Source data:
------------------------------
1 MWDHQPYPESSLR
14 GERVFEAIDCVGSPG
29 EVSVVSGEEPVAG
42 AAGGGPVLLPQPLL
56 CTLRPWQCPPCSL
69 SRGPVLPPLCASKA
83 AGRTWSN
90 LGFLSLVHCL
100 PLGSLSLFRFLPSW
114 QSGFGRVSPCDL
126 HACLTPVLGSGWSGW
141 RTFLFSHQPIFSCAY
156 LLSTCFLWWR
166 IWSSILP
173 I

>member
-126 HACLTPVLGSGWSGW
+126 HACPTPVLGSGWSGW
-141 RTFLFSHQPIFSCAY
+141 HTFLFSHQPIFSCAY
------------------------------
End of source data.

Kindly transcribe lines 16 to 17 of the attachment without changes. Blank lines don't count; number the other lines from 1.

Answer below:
>member
-126 HACLTPVLGSGWSGW